Hormonal birth control is one of the most common pharmaceutical treatments for acne.
But for some women, hormonal birth control can be the cause of their acne. This article explains why and how.
What is hormonal birth control?
There are many different types and methods of birth control. This article is focused solely on hormonal methods, such as:
- The birth control pill (including the minipill)
- Hormone releasing intrauterine device (IUD)
- The birth control implant
- Birth control injections
- The transdermal contraceptive patch
- The birth control ring
How hormonal birth control works
Each of the methods of hormonal birth control work in slightly different ways, but they all release synthetic hormones into the woman’s body. In this way, they are acting to influence a woman’s natural hormonal levels.
The result is they either prevent ovulation from happening, or prevent fertilised eggs from being implanted in the womb. Some also alter the consistency of the cervical mucus by making it more difficult for the sperm to reach and fertilise the egg.
Some hormonal birth controls release both progestin and ethinyl estradiol, and some just progestin alone.
Progestin is a synthetic form of progesterone. It works to prevent pregnancy by:
- Thinning the lining of the uterus
- Thickening cervical mucus
- Preventing ovulation in some women
Progestins are well known to cause acne, as acne is one of the common side effects of using a progestin-only or low-estrogen pill.
In the past, progestins had strong androgenic properties. This meant they were able to cause acne by raising the levels of acne-causing dihydrotestosterone (DHT).
Newer forms of progestin have lower androgenic properties so are less likely to be the sole cause of acne. However, if a woman already has elevated levels of DHT, then it’s likely that the progestin in the pill will raise her DHT levels even more and then contribute to her getting acne.
In addition, as progesterone helps to regulate healthy sebum production, with less natural progesterone in her system, a woman is more likely to experience an overproduction of sebum and therefore acne.
Ethinyl estradiol is the synthetic form of estrogen in most hormonal birth control. It works to prevent pregnancy by:
- Preventing ovulation
- Thickening cervical mucus
Ethinyl estradiol is the component in some hormonal birth controls that can help to clear and prevent acne. It does this by reducing the levels of 5-alpha reductase (5AR), which in turn lowers acne-causing DHT levels.
However, the content of ethinyl estradiol in the birth control needs to be quite high in order to clear acne. The danger with higher levels of ethinyl estradiol is a potential for more severe side effects such as blood clotting.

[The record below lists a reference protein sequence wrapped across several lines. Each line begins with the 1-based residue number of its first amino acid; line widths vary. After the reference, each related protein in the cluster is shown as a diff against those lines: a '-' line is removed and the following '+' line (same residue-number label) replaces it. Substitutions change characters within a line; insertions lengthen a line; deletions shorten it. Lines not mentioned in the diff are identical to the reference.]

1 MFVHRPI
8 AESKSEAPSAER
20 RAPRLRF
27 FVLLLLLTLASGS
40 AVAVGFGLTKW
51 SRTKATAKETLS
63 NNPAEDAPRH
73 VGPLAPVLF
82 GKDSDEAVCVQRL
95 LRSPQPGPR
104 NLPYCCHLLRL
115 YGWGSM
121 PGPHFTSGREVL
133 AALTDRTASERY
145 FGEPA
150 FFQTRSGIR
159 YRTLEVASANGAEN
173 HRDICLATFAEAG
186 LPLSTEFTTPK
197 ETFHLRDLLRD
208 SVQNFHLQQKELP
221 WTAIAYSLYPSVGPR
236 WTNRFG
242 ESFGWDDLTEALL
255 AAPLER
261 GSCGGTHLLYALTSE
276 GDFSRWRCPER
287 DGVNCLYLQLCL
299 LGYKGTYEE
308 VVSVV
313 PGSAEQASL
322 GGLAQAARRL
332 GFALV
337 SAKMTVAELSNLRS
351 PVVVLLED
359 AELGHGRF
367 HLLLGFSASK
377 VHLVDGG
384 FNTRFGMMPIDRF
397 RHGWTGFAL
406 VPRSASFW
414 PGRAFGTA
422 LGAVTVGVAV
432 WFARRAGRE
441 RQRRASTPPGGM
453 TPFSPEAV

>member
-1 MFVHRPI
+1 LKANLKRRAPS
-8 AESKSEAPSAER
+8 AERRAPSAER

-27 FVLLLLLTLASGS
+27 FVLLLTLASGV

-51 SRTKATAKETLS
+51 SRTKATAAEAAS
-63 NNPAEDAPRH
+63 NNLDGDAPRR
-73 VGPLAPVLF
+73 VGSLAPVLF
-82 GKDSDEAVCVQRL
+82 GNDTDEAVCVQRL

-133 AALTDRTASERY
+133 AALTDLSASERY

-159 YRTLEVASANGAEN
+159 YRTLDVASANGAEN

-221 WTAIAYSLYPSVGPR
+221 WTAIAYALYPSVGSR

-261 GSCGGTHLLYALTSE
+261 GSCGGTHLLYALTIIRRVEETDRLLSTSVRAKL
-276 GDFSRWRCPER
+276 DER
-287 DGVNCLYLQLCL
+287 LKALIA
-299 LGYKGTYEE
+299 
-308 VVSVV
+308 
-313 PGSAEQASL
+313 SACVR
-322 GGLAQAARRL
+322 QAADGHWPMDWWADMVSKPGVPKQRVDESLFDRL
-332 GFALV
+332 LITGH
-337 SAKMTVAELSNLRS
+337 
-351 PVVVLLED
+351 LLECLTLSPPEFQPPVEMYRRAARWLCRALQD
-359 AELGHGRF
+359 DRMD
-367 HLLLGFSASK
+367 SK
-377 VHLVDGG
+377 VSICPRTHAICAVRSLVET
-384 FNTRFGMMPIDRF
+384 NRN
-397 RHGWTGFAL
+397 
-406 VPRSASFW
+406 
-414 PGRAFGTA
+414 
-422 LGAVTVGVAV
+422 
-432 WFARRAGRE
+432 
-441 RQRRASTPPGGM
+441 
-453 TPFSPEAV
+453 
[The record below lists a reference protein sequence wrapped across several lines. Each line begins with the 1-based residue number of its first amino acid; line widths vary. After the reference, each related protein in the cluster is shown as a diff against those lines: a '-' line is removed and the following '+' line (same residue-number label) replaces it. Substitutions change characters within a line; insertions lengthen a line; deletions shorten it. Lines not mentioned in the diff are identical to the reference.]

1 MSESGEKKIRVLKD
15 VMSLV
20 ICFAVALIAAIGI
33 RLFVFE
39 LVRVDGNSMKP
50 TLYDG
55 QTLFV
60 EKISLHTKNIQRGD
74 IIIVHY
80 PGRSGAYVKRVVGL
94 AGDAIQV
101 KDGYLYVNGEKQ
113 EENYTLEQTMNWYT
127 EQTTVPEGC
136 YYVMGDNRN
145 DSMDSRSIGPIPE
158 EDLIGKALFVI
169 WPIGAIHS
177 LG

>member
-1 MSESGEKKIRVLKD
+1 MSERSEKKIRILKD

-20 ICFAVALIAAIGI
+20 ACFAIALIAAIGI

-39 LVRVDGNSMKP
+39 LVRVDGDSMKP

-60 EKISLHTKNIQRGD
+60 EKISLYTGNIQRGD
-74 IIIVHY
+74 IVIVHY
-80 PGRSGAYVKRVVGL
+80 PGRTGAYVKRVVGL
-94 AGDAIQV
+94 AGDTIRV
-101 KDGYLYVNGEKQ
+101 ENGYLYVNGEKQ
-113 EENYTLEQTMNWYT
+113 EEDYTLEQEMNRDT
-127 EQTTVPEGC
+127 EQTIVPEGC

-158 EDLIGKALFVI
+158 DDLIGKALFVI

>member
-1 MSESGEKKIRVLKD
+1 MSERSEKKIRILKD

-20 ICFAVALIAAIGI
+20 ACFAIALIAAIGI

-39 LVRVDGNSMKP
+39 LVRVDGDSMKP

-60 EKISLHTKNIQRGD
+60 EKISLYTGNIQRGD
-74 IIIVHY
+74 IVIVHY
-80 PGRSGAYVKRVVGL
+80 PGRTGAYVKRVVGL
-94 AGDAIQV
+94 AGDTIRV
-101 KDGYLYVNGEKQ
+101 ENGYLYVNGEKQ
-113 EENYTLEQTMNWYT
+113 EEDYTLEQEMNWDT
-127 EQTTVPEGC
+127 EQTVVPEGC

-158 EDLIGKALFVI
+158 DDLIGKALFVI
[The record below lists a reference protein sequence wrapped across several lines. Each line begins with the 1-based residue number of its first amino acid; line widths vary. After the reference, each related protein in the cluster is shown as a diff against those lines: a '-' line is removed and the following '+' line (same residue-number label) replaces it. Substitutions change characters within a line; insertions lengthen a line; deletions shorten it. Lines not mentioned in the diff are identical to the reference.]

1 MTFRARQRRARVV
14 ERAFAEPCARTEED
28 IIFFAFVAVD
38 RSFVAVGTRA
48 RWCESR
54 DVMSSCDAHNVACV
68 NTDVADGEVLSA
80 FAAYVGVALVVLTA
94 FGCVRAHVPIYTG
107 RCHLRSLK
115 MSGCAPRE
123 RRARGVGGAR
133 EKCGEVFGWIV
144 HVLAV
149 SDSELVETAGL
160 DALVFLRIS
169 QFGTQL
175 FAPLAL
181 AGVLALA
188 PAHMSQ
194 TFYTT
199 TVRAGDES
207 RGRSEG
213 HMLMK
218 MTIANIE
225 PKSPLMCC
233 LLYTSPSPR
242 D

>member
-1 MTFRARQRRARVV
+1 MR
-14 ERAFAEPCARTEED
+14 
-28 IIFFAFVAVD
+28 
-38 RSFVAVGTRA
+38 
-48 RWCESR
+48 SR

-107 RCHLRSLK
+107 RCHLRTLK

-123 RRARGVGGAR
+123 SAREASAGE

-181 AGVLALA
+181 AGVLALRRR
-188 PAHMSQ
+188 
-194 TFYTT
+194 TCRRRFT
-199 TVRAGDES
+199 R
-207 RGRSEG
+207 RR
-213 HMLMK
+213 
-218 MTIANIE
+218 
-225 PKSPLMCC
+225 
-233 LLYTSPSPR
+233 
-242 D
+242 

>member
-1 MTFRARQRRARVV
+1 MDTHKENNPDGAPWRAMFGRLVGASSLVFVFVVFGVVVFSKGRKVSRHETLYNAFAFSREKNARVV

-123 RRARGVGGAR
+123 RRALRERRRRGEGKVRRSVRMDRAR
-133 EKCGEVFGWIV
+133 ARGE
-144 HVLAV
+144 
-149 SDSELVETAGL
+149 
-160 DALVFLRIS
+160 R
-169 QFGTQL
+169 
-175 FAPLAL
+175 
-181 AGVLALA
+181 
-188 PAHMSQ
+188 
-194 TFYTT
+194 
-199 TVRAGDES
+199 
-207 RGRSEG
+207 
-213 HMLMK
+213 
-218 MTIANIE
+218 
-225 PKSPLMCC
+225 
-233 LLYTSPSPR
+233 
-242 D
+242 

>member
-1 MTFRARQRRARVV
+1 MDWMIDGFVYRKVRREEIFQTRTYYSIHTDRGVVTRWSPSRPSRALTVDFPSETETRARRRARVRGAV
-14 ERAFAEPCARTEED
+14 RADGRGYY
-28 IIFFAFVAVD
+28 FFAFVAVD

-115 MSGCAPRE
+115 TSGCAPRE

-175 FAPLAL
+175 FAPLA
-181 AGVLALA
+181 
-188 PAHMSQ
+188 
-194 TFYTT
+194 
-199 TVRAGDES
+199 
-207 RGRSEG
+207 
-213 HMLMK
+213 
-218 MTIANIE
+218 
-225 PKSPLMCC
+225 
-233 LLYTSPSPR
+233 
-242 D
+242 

It is also important to note that women whose acne clears from the DHT-lowering effects of ethinyl estradiol in the birth control, often experience a return or worsening of their acne once they come off the birth control. This is because the underlying root cause of the acne has not been addressed or rebalanced.
Birth control and hormonal imbalances
Dependant on the type of birth control, a women’s natural hormonal system may be altered in the following ways:
- Lowering of progesterone, luteinizing hormone, follicle-stimulating hormone and total testosterone
- Elevation of sex hormone binding globulin (SHBG)
How coming off birth control can cause acne
On average it takes a woman’s body about three months to adjust back to its natural hormonal state after coming off a form of hormonal birth control.
It is for this reason that it’s common for women to experience a sudden acne breakout or worsening of the skin exactly three months after stopping birth control.
As the synthetic hormones leave the woman’s body, her natural levels of progesterone, luteinizing hormone, follicle-stimulating hormone, total testosterone and SHBG will begin to normalise.
Whilst for many women their hormonal system will naturally go back into a healthy balance, for some women their levels of progesterone may not completely return to healthy levels. For others their acne-causing DHT levels may remain high. And for some, they may find that the synthetic estrogen in their body is contributing to estrogen dominance. All of these imbalances can cause chronic acne.
These women may need supplementary and dietary assistance in order to assist their hormonal system to return back to normal and healthy levels after discontinuing use of the birth control.
The best diet to balance hormones post birth control
The best diet to help to return healthy hormonal levels is identical to the diet that helps to clear acne. This diet consists of:
- High vegetable intake, with a variety of vegetables including dark leafy greens
- High good fats
- A protein source in each meal
- Whole grains, preferably gluten-free
- Whole low glycemic fruits (not juice)
- Only small amounts of natural sugars (honey, maple syrup)
Supplementation to restore hormonal balance
The following ingredients can support the rebalancing of the body post-hormonal birth control:
- Probiotics to help to restore the gut microbiome.
- Indole-3-carbinol (I3C), broccoli seed extract, rosemary extract and grapeseed extract to detox toxic and synthetic estrogens from the body.
- Vitamin C to restore the body to healthy levels, as Vitamin C can be depleted by the body while on birth control.
- Vitamin A, Vitamin D3, chromium picolinate and inulin to help to balance blood sugar levels.
- Zinc to help to normalise androgen levels for women on progestin only birth control.
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